The Supreme Court, for one.

170717_JURIS_SexualHarassmentLaw

Harvey Weinstein, Donald Trump, and Roger Ailes. Pascal Le Segretain/Getty Images; Drew Angerer/Getty Images; Stephen Lovekin/Getty Images

Workplace sexual harassment has been illegal in the United States for 53 years. It still happens every day. High-profile examples abound: President Donald Trump—who has boasted of committing sexual assault—is being sued for sexually harassing a contestant on The Apprentice, one of 15 alleged victims of Trump’s sexual misconduct. Hollywood mogul Harvey Weinstein has been accused of sexual assault and harassment by dozens of women. Both Roger Ailes and Bill O’Reilly were pushed out at Fox News after a flood of sexual harassment allegations. The problem is not limited to famous men or prominent workplaces. In fiscal 2016, the Equal Employment Opportunity Commission received nearly 7,000 complaints alleging sexual harassment. State agencies received thousands more. And these numbers don’t begin to tell the full story: The EEOC estimates that roughly 3 out of 4 individuals who experience workplace harassment do not report it. An overwhelming majority of harassment victims are women.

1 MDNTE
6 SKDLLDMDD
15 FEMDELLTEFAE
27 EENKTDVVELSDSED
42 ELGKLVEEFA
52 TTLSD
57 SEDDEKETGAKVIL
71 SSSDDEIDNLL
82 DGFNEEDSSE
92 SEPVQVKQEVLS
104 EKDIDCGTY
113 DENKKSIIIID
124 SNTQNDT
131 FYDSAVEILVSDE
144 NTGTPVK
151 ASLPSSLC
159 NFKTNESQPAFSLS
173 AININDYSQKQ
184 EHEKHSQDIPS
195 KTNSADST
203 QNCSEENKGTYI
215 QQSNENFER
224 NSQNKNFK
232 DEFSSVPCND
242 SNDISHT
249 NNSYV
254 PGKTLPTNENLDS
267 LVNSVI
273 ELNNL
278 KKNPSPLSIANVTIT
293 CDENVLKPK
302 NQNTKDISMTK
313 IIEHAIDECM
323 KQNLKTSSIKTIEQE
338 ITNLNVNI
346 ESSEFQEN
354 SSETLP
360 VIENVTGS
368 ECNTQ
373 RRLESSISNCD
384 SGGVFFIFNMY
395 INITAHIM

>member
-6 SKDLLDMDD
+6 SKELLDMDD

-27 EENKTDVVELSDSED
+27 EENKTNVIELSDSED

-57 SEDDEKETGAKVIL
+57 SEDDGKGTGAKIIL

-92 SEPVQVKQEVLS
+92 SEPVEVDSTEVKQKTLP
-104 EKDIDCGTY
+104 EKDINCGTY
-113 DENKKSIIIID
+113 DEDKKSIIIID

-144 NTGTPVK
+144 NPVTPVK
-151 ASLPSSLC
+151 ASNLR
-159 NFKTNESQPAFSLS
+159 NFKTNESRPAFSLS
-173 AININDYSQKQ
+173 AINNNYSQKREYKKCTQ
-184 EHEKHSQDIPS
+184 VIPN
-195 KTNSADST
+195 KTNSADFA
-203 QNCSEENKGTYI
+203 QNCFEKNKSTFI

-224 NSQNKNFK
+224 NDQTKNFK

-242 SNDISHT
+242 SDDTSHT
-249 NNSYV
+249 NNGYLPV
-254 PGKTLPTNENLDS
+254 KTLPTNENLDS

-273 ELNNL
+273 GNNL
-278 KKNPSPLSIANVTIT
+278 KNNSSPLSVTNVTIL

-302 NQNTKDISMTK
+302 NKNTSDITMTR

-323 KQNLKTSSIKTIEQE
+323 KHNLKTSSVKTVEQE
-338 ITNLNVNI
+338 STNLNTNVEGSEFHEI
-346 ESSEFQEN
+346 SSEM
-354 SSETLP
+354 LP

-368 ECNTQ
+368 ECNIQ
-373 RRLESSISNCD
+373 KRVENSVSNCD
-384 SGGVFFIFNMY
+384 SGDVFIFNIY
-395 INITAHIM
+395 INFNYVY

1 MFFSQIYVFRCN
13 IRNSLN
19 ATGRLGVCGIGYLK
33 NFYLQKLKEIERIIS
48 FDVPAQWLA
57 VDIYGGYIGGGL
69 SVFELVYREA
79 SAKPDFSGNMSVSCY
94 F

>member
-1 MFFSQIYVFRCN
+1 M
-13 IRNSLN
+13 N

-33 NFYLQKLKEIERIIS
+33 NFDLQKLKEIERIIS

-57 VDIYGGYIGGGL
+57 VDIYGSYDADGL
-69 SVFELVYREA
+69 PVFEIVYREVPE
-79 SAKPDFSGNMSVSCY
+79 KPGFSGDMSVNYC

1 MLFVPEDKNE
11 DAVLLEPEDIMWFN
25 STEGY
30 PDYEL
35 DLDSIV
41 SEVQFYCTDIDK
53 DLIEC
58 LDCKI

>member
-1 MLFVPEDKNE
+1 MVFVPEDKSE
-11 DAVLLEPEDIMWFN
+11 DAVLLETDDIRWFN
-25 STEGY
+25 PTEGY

Diluted civil rights laws and culturally ingrained misogyny discourage many victims from coming forward. Those who do file complaints often face an impossibly high bar to justice. These problems are not intractable. American lawmakers and employers, though, have shown little interest in surmounting them.

CONTINUES This article goes on to give an excellent analysis of how the law governing sexual harassment has been eroded by the courts.

 

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